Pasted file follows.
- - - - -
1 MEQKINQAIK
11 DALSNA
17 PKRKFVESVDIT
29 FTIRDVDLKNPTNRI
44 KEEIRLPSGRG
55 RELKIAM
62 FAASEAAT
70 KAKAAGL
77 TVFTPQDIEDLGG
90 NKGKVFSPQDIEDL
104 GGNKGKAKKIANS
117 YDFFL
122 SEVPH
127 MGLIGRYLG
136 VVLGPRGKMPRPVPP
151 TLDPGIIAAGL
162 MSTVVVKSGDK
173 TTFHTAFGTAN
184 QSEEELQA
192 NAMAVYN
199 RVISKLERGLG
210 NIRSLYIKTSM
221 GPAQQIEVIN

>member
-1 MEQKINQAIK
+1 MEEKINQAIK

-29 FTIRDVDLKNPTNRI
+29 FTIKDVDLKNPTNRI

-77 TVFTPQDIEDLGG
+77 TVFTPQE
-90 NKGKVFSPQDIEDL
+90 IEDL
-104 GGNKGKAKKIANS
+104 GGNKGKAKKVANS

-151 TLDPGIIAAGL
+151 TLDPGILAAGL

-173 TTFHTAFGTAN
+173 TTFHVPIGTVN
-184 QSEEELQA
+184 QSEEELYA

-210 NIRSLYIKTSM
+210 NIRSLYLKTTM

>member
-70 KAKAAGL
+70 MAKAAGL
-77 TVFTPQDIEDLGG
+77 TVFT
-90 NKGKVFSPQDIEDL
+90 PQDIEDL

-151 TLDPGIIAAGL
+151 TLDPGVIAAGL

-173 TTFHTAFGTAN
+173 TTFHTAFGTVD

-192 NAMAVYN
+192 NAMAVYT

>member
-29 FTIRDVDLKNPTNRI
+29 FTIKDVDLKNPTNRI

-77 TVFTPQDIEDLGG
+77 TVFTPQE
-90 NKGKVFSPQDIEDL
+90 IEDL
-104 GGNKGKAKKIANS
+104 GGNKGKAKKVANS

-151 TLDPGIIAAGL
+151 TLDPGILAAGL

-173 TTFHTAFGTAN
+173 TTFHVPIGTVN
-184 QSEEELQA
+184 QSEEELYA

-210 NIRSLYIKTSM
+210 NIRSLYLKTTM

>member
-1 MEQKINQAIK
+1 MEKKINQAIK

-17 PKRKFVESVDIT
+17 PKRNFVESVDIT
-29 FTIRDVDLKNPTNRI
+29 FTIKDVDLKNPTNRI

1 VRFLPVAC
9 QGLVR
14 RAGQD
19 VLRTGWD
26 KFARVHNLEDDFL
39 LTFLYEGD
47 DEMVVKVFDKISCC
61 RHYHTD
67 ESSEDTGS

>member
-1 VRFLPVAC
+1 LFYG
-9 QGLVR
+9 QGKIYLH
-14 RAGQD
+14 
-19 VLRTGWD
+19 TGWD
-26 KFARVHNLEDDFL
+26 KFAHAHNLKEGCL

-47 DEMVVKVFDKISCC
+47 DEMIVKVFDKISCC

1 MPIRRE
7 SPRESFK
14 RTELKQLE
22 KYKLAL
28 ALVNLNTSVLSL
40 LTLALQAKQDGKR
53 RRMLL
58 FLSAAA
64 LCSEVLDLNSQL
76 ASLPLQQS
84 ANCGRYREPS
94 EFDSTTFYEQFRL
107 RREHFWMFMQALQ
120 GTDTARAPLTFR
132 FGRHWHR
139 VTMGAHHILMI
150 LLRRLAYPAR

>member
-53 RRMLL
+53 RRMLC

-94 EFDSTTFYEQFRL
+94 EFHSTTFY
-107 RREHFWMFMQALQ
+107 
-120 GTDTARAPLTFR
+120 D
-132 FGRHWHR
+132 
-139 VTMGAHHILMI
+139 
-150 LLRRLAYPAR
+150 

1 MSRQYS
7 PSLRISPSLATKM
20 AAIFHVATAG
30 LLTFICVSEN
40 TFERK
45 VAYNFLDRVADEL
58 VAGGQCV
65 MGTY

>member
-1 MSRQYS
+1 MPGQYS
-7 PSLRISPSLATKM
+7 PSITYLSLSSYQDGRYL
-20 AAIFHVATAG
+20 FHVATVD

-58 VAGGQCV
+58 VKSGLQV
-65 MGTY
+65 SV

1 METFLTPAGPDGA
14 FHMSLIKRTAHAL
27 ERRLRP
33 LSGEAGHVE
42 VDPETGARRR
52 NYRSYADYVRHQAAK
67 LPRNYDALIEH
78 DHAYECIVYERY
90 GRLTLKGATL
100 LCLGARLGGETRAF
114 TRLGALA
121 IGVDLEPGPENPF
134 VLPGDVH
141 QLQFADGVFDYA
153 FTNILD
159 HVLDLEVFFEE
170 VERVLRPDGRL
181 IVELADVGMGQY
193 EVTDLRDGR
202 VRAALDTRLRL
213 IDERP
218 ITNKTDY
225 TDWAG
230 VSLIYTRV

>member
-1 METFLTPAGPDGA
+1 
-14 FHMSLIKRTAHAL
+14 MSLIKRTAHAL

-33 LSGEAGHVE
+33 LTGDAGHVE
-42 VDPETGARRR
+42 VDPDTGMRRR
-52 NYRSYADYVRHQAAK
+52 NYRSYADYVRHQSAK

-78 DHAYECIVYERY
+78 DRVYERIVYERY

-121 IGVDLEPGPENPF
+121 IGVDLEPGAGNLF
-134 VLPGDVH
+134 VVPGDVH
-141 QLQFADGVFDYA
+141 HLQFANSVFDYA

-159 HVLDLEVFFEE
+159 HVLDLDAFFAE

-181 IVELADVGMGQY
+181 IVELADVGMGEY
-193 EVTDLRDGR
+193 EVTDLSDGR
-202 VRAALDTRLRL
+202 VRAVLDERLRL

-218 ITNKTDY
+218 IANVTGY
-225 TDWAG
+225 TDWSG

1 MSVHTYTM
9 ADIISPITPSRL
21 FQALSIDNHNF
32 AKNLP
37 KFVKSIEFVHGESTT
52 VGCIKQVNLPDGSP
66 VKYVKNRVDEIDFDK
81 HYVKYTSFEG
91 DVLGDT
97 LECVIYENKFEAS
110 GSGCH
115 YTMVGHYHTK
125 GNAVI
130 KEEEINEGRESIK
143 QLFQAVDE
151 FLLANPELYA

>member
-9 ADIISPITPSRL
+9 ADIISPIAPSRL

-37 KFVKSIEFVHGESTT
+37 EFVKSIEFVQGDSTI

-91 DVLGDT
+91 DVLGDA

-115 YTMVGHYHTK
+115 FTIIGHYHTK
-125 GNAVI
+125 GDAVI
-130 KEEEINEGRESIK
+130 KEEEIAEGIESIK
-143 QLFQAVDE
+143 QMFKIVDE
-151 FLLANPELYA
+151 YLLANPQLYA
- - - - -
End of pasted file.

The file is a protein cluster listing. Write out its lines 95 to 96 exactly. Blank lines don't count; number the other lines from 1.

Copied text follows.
+14 
-19 VLRTGWD